Data and code from: Amphibian speciation rates support a general role of mountains as biodiversity pumps
García-Rodríguez, Adrián (2021), Data and code from: Amphibian speciation rates support a general role of mountains as biodiversity pumps , Dryad, Dataset, https://doi.org/10.5061/dryad.547d7wm7q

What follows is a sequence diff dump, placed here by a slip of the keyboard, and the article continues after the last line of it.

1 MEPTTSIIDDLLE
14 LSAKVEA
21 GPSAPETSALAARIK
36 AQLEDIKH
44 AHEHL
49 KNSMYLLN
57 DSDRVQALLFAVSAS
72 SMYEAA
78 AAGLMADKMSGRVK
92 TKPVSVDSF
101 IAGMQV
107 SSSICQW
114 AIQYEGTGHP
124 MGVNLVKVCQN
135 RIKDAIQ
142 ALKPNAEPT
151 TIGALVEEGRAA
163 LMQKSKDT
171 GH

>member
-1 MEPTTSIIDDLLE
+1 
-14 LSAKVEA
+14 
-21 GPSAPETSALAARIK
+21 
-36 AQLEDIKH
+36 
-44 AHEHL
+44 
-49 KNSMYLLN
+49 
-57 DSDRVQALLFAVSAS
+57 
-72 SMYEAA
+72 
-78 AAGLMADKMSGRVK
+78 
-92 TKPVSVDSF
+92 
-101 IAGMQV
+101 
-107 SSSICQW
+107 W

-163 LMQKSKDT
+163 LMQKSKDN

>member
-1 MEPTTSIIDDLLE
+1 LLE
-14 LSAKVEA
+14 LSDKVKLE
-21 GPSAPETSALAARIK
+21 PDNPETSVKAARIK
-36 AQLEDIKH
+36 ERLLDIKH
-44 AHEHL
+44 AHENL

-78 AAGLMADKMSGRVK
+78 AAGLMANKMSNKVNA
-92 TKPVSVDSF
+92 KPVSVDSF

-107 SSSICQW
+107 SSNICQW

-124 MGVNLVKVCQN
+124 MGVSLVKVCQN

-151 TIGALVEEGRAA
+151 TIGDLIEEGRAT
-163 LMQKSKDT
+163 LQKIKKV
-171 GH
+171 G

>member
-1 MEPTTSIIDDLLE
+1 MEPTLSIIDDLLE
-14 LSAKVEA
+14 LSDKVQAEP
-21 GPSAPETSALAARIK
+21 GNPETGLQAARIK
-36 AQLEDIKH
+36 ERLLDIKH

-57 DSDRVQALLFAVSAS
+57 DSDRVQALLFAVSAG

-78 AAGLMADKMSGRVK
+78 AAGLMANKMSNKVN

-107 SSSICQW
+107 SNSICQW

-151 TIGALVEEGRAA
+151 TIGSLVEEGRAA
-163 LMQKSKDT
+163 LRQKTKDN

Continental mountain areas cover less than 15% of global land surface, yet, these regions concentrate over 80% of global terrestrial diversity. One prominent hypothesis to explain this pattern proposes that high mountain diversities could be explained by higher diversification rates in regions of high topographic complexity. While high speciation in mountains has been detected for particular clades and regions, the global extent to which lineages experience faster speciation in mountains remains unknown. Here we address this issue using amphibians as model system (>7,000 species) and found that families showing high diversification rates contain a high proportion of species distributed in mountains. Moreover, we found that lineages inhabiting areas of high topographic complexity speciate faster than lineages occupying areas topographically less complex. When comparing across regions, we identified the same pattern in five biogeographical realms where higher speciation rates are associated with higher levels of complex topography. Low magnitude differences in speciation rates between some low and high complex topographies suggest that high mountain diversity is also affected by low extinction and/or high colonization rates. Nevertheless, our results bolster the importance of mountains as engines of speciation at different geographical scales and highlight their importance for the conservation of global biodiversity.